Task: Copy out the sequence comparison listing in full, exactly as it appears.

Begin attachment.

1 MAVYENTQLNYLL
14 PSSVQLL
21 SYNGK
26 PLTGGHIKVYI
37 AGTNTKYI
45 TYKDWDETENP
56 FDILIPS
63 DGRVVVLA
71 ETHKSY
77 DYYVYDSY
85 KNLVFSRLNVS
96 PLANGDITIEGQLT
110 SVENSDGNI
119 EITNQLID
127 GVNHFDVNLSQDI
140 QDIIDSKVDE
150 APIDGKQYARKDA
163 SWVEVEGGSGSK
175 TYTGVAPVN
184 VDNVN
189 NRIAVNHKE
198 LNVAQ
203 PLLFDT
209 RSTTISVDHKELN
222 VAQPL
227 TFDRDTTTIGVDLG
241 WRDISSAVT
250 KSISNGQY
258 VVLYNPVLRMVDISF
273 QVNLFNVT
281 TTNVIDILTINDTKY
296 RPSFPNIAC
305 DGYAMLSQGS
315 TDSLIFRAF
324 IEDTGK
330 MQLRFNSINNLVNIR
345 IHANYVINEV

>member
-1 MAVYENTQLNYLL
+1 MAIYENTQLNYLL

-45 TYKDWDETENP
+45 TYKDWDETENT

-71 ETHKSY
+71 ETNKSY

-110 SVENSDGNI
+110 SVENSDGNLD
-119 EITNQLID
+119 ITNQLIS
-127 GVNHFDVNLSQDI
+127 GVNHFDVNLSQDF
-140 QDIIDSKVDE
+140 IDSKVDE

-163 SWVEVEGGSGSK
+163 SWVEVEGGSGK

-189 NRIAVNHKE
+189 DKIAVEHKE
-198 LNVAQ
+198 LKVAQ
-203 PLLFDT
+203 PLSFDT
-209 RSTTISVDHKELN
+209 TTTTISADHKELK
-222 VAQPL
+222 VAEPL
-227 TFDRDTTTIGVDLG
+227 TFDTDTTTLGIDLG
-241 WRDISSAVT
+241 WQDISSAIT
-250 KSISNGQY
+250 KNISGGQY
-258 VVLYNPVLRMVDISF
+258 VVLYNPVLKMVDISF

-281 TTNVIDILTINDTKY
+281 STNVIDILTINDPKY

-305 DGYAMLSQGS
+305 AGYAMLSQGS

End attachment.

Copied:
1 MAVYENTQLNYLL
14 PSSVQLL
21 SYNGK
26 PLTGGHIKVYI
37 AGTNTKYI
45 TYKDWDETENP
56 FDILIPS
63 DGRVVVLA
71 ETHKSY
77 DYYVYDSY
85 KNLVFSRLNVS
96 PLANGDITIEGQLT
110 SVENSDGNI
119 EITNQLID
127 GVNHFDVNLSQDI
140 QDIIDSKVDE
150 APIDGKQYARKDA
163 SWVEVEGGSGSK
175 TYTGVAPVN
184 VDNVN
189 NRIAVNHKE
198 LNVAQ
203 PLLFDT
209 RSTTISVDHKELN
222 VAQPL
227 TFDRDTTTIGVDLG
241 WRDISSAVT
250 KSISNGQY
258 VVLYNPVLRMVDISF
273 QVNLFNVT
281 TTNVIDILTINDTKY
296 RPSFPNIAC
305 DGYAMLSQGS
315 TDSLIFRAF
324 IEDTGK
330 MQLRFNSINNLVNIR
345 IHANYVINEV

>member
-1 MAVYENTQLNYLL
+1 MAIYENTQLNYLL

-45 TYKDWDETENP
+45 TYKDWDETENT

-71 ETHKSY
+71 ETNKSY

-110 SVENSDGNI
+110 SVENSDGNLD
-119 EITNQLID
+119 ITNQLIS
-127 GVNHFDVNLSQDI
+127 GVNHFDVNLSQDF
-140 QDIIDSKVDE
+140 IDSKVDE

-163 SWVEVEGGSGSK
+163 SWVEVEGGSGK

-189 NRIAVNHKE
+189 DKIAVEHKE
-198 LNVAQ
+198 LKVAQ
-203 PLLFDT
+203 PLSFDT
-209 RSTTISVDHKELN
+209 TTTTISADHKELK
-222 VAQPL
+222 VAEPL
-227 TFDRDTTTIGVDLG
+227 TFDTDTTTLGIDLG
-241 WRDISSAVT
+241 WQDISSAIT
-250 KSISNGQY
+250 KNISGGQY
-258 VVLYNPVLRMVDISF
+258 VVLYNPVLKMVDISF

-281 TTNVIDILTINDTKY
+281 STNVIDILTINDPKY

-305 DGYAMLSQGS
+305 AGYAMLSQGS